(2) Some 55+ years before this split from Ravenna and Rome occurred, during the Pontificate of St. Gregory the Great (A.D. 600), there was a letter from another  John, Metropolitan of Ravenna, and in this letter John makes it clear that Rome was the source of Ravenna’s Metropolian privileges. He writes: “And how should I be so daring as to presume to oppose that most holy see, which transmits its laws to the universal Church, for maintaining whose authority, as God knows, I have seriously excited the ill-will of many enemies against myself?”, and “……Wherefore let no one endeavour to insinuate anything against me to my lord, since if any one wishes to do so, he cannot prove that any novelty has been introduced by me. For in what manner I have obeyed your commands and served your interests when cause required, may Almighty God make manifest to your most sincere heart: and I attribute it to my sins that after so many labours and difficulties which I endure within and without I should deserve to experience such a change. But again this among other things consoles me, that most holy fathers sometimes chastise their sons for the purpose only of advancing them the more, and that, after this devotion and satisfaction, you will not only conserve to the holy Church of Ravenna her ancient privileges, but even confer greater ones in your own times.“, and “…… that as often as priests or levites of the Church of Ravenna have come to Rome for the ordination of bishops or for business, they all have proceeded with napkins before the eyes of your most holy predecessors without any blame. Wherefore also at the time when I, sinner as I am, was ordained there by your predecessor, all my presbyters and deacons used them while proceeding in attendance on the lord pope. And since our God in His providence has placed all things in your hand and most pure conscience, I adjure you by the very Apostolical See, which you formerly adorned by your character, and now govern with due dignity, that you in no respect diminish on account of my deservings the privileges of the Church of Ravenna, which is intimately yours; but, even according to the voice of prophecy, let it be laid upon me and upon my father’s house, according to its deserving. I have, therefore, for your greater satisfaction, subjoined all the privileges which have been indulged by your predecessors to the holy Church of Ravenna, though none the less finding assurance in your venerable archives in reference to the times of the consecration of my predecessors. But now whatever, after ascertaining the truth, you may command to be done, is in God’s power and yours; since I, desiring to obey the commands of my lord’s Apostleship, have taken care, notwithstanding ancient custom, to abstain till I receive further orders.”
And so Maurus would be combating prerogatives and privileges which former Meotropolitans of Ravenna gladly said belonged to Rome.

(2) The whole dispute would make it seem as though Maurus was in the right, and Vitalian was in the wrong. However, I wonder Maurus even a Saint venerated by the East? Fr. Enoch’s article seems to say so, but I cannot find any source material for that. I am not sure. Interestingly enough, it is Pope St. Vitalian who is venerated by today’s Orthodox. So if Fr. Enoch wanted to stick with the idea that this event was an act of Rome usurping authority, then he will be accusing an Eastern Orthodox Saint of Papalism. Secondly, since, as we saw, the brief autonomy of Ravenna, established by the Emperor, lasted only 7 years and Roman jurisdiction was restored under Popes St. Agatho and Leo II, then Fr. Enoch would have to say that these latter 2 saints, also venerated by the modern Orthodox, were guilty of Papalism since they sought to restore what they lost in Maurus.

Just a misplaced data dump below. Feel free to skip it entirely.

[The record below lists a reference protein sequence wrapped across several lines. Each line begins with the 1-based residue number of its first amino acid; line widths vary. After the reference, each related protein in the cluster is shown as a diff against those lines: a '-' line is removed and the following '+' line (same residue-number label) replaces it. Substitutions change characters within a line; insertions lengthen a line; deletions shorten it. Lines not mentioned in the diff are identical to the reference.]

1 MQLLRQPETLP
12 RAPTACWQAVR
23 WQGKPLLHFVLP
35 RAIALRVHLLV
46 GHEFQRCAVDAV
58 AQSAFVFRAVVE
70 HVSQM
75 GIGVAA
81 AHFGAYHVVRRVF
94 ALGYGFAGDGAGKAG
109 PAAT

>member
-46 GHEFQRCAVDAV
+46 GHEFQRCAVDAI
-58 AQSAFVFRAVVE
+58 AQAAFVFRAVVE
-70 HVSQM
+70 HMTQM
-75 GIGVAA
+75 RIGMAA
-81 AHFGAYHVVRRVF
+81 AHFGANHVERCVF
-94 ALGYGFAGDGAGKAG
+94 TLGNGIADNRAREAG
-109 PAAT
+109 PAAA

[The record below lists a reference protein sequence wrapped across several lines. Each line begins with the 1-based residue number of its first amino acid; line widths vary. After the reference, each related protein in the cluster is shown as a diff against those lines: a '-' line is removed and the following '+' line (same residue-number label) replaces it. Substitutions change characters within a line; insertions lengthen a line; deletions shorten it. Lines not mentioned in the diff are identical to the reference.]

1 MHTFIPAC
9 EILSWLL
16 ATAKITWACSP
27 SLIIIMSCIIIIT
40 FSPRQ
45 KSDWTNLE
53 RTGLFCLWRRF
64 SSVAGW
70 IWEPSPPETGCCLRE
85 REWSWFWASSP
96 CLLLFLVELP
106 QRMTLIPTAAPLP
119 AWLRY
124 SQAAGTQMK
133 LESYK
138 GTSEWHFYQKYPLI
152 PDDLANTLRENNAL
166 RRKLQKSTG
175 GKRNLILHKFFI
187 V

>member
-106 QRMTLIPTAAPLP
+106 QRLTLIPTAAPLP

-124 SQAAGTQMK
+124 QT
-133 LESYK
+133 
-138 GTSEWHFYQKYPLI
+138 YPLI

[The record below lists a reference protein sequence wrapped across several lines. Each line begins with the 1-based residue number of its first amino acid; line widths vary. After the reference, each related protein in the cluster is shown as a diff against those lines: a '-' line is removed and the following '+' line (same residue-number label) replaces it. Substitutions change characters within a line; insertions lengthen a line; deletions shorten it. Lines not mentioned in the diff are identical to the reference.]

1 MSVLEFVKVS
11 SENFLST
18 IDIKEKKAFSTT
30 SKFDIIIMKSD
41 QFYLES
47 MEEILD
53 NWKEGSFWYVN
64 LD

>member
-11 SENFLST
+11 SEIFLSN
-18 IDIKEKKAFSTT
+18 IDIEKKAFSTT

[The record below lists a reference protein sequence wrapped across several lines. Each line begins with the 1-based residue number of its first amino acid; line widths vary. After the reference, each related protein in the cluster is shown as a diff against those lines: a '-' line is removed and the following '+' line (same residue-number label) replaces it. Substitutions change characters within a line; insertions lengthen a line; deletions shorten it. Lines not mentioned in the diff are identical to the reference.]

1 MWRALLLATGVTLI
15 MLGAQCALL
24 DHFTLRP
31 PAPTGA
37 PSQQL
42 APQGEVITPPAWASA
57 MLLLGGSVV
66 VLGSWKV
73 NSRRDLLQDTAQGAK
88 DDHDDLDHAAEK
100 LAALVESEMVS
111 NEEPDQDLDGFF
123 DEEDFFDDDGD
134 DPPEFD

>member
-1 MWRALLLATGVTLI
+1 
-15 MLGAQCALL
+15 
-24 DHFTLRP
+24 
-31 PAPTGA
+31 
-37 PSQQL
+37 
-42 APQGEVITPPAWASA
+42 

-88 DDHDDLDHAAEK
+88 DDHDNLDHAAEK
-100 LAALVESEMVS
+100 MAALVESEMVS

(3) Other events in Pope St. Vitalian’s life indicate that he was an ardent Papalist. Catholic Encyclopedia describes his relations with the churches of the East: “ Vitalian also had occasion to enforce his authority as supreme judge in the Eastern Church. Bishop John of Lappa in Crete, deposed by a synod under the presidency of the MetropolitanPaulus, appealed to the pope, and was imprisoned for so doing. He escaped, however, and went to Rome, where Vitalian held a synod in December, 667, to investigate the matter, basing its action on the records of the metropolitan Synod of Crete, and pronounced John guiltless. Vitalian wrote to the MetropolitanPaulus demanding the restoration of John to his diocese, and the return of the monasteries which had been unjustly taken from him. At the same time the pope directed the metropolitan to remove two deacons who had married after consecration. Vitalian also wrote respecting John to an imperial official and to Bishop George of Syracuse, who had supported the deposed bishop. Some of the letters attributed to this pope are spurious. He was buried at St. Peter’s.” So here one is curious as to why Fr. Enoch, an Orthodox cleric, is seeking to establish evidence in Maurus and Emperor Constans II against the Papacy when it is his own Saints who were on the opposing side? How can it be credible that the Orthodox Church would venerate all three of these Popes which Fr. Enoch insinuates were “encroaching” their Papal authority over Ravenna and then turn around to defend the logic of Maurus in the whole process mid-7th century? These questions, I believe, indicate that this would a rather instinctive guess at what may have thought to be a significant challenge to Papal authority. However, in the end, it was quite outside the purview, and had more to do with the Patriarchal rights of Rome over Ravenna being suspended by the force of the Byzantine Emperor.

SOURCES

(1) Oxford Dictionary of Popes, J.N.D. Kelly
(2) The Formation of Christendom, Judith Herrin
(3) The Popes and the Papacy in the Early Middle Ages (476-752), Jeffrey Richards
(4) Writing Ravenna: The Liber Pontificalis of Andreas Agnellus, Joaquín Martínez Pizarro
(5) Churches of Eastern Christendom, Beresford Kidd
(6) History of the Church vol. II, Johann Joseph Ignaz von Döllinger
(7) Catholic Encyclopedia, art. “Pope Vitalian”